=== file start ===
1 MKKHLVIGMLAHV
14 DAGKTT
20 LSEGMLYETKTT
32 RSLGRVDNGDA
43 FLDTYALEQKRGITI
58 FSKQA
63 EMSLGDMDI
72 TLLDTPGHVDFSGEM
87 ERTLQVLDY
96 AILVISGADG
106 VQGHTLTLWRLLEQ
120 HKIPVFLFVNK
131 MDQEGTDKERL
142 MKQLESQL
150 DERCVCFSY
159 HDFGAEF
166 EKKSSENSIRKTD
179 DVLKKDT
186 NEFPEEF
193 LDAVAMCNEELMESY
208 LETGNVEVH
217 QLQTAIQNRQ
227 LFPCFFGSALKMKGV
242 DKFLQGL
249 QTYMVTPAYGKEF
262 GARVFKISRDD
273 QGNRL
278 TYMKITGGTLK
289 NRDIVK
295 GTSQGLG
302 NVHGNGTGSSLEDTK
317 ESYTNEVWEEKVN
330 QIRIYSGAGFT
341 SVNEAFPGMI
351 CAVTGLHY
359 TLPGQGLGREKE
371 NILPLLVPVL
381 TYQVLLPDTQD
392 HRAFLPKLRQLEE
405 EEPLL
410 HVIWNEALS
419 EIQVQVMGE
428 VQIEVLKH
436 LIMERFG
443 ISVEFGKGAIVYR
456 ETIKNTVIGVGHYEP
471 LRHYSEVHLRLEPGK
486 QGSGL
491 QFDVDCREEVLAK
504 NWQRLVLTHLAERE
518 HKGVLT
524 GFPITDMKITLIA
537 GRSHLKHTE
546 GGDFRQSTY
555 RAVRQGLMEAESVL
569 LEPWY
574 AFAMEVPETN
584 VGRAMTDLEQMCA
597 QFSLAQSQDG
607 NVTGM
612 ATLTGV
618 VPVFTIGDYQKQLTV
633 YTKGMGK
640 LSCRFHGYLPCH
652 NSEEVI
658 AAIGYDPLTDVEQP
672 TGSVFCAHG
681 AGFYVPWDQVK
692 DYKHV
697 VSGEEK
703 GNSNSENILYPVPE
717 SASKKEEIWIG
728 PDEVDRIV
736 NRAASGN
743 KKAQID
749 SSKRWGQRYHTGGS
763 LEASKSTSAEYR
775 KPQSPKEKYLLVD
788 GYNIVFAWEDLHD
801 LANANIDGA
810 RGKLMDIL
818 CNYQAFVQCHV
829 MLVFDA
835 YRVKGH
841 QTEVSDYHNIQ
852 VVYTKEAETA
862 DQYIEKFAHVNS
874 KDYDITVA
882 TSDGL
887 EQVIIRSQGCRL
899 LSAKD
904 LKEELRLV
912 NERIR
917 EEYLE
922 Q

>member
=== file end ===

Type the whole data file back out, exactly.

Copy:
1 MKKHLVIGMLAHV
14 DAGKTT
20 LSEGMLYETKTT
32 RSLGRVDNGDA
43 FLDTYALEQKRGITI
58 FSKQA
63 EMSLGDMDI
72 TLLDTPGHVDFSGEM
87 ERTLQVLDY
96 AILVISGADG
106 VQGHTLTLWRLLEQ
120 HKIPVFLFVNK
131 MDQEGTDKERL
142 MKQLESQL
150 DERCVCFSY
159 HDFGAEF
166 EKKSSENSIRKTD
179 DVLKKDT
186 NEFPEEF
193 LDAVAMCNEELMESY
208 LETGNVEVH
217 QLQTAIQNRQ
227 LFPCFFGSALKMKGV
242 DKFLQGL
249 QTYMVTPAYGKEF
262 GARVFKISRDD
273 QGNRL
278 TYMKITGGTLK
289 NRDIVK
295 GTSQGLG
302 NVHGNGTGSSLEDTK
317 ESYTNEVWEEKVN
330 QIRIYSGAGFT
341 SVNEAFPGMI
351 CAVTGLHY
359 TLPGQGLGREKE
371 NILPLLVPVL
381 TYQVLLPDTQD
392 HRAFLPKLRQLEE
405 EEPLL
410 HVIWNEALS
419 EIQVQVMGE
428 VQIEVLKH
436 LIMERFG
443 ISVEFGKGAIVYR
456 ETIKNTVIGVGHYEP
471 LRHYSEVHLRLEPGK
486 QGSGL
491 QFDVDCREEVLAK
504 NWQRLVLTHLAERE
518 HKGVLT
524 GFPITDMKITLIA
537 GRSHLKHTE
546 GGDFRQSTY
555 RAVRQGLMEAESVL
569 LEPWY
574 AFAMEVPETN
584 VGRAMTDLEQMCA
597 QFSLAQSQDG
607 NVTGM
612 ATLTGV
618 VPVFTIGDYQKQLTV
633 YTKGMGK
640 LSCRFHGYLPCH
652 NSEEVI
658 AAIGYDPLTDVEQP
672 TGSVFCAHG
681 AGFYVPWDQVK
692 DYKHV
697 VSGEEK
703 GNSNSENILYPVPE
717 SASKKEEIWIG
728 PDEVDRIV
736 NRAASGN
743 KKAQID
749 SSKRWGQRYHTGGS
763 LEASKSTSAEYR
775 KPQSPKEKYLLVD
788 GYNIVFAWEDLHD
801 LANANIDGA
810 RGKLMDIL
818 CNYQAFVQCHV
829 MLVFDA
835 YRVKGH
841 QTEVSDYHNIQ
852 VVYTKEAETA
862 DQYIEKFAHVNS
874 KDYDITVA
882 TSDGL
887 EQVIIRSQGCRL
899 LSAKD
904 LKEELRLV
912 NERIR
917 EEYLE
922 Q

>member